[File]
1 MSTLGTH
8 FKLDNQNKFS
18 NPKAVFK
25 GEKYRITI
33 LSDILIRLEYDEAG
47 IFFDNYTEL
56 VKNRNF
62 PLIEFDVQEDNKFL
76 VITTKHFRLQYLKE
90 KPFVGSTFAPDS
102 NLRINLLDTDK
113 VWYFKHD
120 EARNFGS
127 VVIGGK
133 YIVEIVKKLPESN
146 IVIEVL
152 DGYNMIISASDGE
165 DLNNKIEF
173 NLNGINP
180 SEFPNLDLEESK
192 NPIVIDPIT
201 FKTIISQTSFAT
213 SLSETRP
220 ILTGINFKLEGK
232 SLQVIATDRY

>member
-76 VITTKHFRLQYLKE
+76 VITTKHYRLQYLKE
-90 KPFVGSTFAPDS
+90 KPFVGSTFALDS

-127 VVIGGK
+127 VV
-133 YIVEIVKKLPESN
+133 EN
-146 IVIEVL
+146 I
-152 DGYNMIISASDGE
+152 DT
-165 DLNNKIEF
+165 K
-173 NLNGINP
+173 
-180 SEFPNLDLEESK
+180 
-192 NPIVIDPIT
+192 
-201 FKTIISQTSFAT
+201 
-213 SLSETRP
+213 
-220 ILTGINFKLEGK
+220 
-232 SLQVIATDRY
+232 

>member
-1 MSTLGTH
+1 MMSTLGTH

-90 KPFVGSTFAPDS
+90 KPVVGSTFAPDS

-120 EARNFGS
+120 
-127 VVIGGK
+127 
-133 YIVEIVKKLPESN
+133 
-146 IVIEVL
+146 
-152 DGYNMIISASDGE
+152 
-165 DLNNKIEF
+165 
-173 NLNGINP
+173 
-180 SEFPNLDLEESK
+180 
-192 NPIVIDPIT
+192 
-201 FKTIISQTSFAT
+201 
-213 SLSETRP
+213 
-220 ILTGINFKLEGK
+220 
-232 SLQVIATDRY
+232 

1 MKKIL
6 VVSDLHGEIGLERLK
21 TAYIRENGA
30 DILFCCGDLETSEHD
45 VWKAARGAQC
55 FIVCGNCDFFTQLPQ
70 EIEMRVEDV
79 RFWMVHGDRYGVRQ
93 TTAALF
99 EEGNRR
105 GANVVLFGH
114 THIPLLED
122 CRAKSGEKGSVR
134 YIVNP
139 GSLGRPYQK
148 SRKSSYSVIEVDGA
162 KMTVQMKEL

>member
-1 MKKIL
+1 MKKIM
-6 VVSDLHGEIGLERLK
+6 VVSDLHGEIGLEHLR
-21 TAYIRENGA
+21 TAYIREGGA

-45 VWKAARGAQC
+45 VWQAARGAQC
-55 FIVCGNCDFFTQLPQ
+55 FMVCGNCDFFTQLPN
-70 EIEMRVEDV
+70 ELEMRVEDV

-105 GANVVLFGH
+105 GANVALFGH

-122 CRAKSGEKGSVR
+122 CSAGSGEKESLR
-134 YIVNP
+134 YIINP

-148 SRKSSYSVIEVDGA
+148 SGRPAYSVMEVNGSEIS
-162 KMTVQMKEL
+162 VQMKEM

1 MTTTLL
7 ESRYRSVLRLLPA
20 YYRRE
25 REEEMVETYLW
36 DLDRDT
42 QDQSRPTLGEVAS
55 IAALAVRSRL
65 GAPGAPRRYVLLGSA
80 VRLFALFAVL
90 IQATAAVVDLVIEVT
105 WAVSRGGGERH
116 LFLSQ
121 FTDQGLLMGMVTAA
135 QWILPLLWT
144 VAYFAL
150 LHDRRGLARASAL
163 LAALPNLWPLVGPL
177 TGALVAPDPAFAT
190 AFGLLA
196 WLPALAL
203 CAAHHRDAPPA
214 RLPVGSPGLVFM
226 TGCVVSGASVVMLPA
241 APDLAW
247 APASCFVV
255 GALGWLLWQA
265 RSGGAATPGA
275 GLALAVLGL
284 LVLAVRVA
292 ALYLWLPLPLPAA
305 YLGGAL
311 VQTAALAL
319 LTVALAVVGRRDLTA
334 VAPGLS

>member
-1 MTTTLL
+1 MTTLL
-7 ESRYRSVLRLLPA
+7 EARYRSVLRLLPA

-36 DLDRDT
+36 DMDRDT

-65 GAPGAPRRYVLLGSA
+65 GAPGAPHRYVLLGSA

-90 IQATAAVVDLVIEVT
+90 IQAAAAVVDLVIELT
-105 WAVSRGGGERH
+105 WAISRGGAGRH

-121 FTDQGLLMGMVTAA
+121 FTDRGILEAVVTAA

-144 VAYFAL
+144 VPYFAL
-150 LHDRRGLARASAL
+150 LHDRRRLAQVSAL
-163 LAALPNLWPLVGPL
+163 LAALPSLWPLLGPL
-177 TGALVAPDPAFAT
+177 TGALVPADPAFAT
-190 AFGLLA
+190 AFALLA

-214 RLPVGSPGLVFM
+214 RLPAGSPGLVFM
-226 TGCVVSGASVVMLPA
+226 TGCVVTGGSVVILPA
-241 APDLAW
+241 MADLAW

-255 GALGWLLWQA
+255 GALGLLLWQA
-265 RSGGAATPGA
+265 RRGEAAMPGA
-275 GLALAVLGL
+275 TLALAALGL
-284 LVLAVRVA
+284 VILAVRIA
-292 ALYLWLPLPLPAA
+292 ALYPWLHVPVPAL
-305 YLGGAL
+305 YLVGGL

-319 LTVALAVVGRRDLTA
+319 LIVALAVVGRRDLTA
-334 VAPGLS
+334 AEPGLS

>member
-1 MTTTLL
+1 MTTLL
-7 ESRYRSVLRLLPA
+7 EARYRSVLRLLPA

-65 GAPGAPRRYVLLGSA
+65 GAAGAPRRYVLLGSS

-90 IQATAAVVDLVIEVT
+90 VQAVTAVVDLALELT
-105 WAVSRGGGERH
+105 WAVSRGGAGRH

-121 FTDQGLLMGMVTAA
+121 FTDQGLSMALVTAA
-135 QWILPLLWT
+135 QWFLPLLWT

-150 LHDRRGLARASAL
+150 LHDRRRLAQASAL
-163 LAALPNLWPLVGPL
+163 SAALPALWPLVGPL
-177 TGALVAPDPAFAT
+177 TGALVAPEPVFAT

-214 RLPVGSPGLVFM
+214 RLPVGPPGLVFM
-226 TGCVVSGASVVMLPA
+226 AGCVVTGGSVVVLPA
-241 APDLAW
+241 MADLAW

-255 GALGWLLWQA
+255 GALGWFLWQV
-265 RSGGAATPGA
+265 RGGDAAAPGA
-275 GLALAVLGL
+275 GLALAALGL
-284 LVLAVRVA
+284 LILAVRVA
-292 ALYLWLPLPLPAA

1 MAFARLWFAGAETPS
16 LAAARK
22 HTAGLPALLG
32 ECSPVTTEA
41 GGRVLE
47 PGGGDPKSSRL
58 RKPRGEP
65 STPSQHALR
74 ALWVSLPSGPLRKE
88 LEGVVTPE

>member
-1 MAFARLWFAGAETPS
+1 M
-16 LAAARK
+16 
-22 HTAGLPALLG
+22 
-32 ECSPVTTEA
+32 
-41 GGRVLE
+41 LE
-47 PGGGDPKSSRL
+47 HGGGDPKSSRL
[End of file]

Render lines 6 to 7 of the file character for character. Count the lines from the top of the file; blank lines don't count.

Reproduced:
47 IFFDNYTEL
56 VKNRNF